Photos: Baltimore Sinkhole Swallowed Cars, Streetlights and Trees

Streetlights, trees and cars have collapsed onto a train track in Baltimore. (Photo by Jonathan Newton / The Washington Post via Getty Images)
Streetlights, trees and cars have collapsed onto a train track in Baltimore. (Photo by Jonathan Newton / The Washington Post via Getty Images)

Three days after severe storms and tornadoes killed at least 31 people in the United States South and Mid-West, the region has been hit by severe flash flooding.

The heavy rains have caused an enormous sinkhole to open up at 26th Street and North Charles Street, Baltimore, Maryland at around 4 p.m. on Wednesday near the train tracks used by CSX rail traffic.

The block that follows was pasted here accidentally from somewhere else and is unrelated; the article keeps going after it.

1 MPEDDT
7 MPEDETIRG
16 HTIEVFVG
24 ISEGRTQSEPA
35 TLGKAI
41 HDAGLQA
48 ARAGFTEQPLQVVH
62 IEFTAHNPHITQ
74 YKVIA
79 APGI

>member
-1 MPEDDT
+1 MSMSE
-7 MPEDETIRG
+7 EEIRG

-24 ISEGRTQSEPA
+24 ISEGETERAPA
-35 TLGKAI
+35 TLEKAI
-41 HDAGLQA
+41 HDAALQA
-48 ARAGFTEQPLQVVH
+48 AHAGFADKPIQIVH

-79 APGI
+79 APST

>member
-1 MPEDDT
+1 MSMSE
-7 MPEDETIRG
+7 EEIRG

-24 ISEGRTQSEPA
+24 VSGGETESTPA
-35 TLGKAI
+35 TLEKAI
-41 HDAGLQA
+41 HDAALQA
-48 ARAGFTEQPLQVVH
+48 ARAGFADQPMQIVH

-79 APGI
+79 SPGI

Streetlights, cars and tress were swallowed into the sinkhole, but fire department officials don’t believe anyone was injured in the incident.  

The landslide swept across a set of train tracks and resulted in the suspension of some CSX rail traffic.

People living on the block and surrounding area have been evacuated.

Please click the photos for larger images:

Sandy: The Largest Storm To Hit The US?

Large waves generated by Hurricane Sandy crash into Jeanette’s Pier in Nags Head, N.C., Saturday, Oct. 27, 2012 as the storm moves up the east coast. Hurricane Sandy, upgraded again Saturday just hours after forecasters said it had weakened to a tropical storm, was barreling north from the Caribbean and was expected to make landfall early Tuesday near the Delaware coast, then hit two winter weather systems as it moves inland, creating a hybrid monster storm. (AP Photo/Gerry Broome)